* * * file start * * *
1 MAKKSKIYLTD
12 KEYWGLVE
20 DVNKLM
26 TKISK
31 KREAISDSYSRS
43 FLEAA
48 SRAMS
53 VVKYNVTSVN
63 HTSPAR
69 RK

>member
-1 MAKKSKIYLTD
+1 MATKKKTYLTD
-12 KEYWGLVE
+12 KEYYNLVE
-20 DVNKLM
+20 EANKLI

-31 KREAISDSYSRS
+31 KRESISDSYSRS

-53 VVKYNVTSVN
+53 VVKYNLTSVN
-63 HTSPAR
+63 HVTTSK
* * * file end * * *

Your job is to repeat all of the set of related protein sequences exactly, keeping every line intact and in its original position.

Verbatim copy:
1 MAKKSKIYLTD
12 KEYWGLVE
20 DVNKLM
26 TKISK
31 KREAISDSYSRS
43 FLEAA
48 SRAMS
53 VVKYNVTSVN
63 HTSPAR
69 RK

>member
-1 MAKKSKIYLTD
+1 MATKKKTYLTD
-12 KEYWGLVE
+12 KEYYNLVE
-20 DVNKLM
+20 EANKLI

-31 KREAISDSYSRS
+31 KRESISDSYSRS

-53 VVKYNVTSVN
+53 VVKYNLTSVN
-63 HTSPAR
+63 HVTTSK